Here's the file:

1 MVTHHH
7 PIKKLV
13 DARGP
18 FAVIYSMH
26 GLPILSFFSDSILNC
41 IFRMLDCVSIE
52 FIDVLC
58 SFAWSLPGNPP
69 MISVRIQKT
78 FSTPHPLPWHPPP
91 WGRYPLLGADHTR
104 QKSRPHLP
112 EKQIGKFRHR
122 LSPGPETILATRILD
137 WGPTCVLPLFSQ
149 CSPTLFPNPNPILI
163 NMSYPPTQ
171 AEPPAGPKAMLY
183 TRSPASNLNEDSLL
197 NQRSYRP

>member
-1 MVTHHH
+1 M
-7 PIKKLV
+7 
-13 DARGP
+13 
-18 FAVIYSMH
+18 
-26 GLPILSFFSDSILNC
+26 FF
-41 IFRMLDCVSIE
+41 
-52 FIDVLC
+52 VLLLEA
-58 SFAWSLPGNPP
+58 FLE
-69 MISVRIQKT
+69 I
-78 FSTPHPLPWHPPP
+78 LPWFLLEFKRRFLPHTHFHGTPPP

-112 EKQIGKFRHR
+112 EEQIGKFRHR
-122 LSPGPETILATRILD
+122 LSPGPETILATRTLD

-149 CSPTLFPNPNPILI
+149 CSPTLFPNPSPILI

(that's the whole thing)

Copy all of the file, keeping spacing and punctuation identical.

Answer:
1 MVTHHH
7 PIKKLV
13 DARGP
18 FAVIYSMH
26 GLPILSFFSDSILNC
41 IFRMLDCVSIE
52 FIDVLC
58 SFAWSLPGNPP
69 MISVRIQKT
78 FSTPHPLPWHPPP
91 WGRYPLLGADHTR
104 QKSRPHLP
112 EKQIGKFRHR
122 LSPGPETILATRILD
137 WGPTCVLPLFSQ
149 CSPTLFPNPNPILI
163 NMSYPPTQ
171 AEPPAGPKAMLY
183 TRSPASNLNEDSLL
197 NQRSYRP

>member
-1 MVTHHH
+1 M
-7 PIKKLV
+7 
-13 DARGP
+13 
-18 FAVIYSMH
+18 
-26 GLPILSFFSDSILNC
+26 FF
-41 IFRMLDCVSIE
+41 
-52 FIDVLC
+52 VLLLEA
-58 SFAWSLPGNPP
+58 FLE
-69 MISVRIQKT
+69 I
-78 FSTPHPLPWHPPP
+78 LPWFLLEFKRRFLPHTHFHGTPPP

-112 EKQIGKFRHR
+112 EEQIGKFRHR
-122 LSPGPETILATRILD
+122 LSPGPETILATRTLD

-149 CSPTLFPNPNPILI
+149 CSPTLFPNPSPILI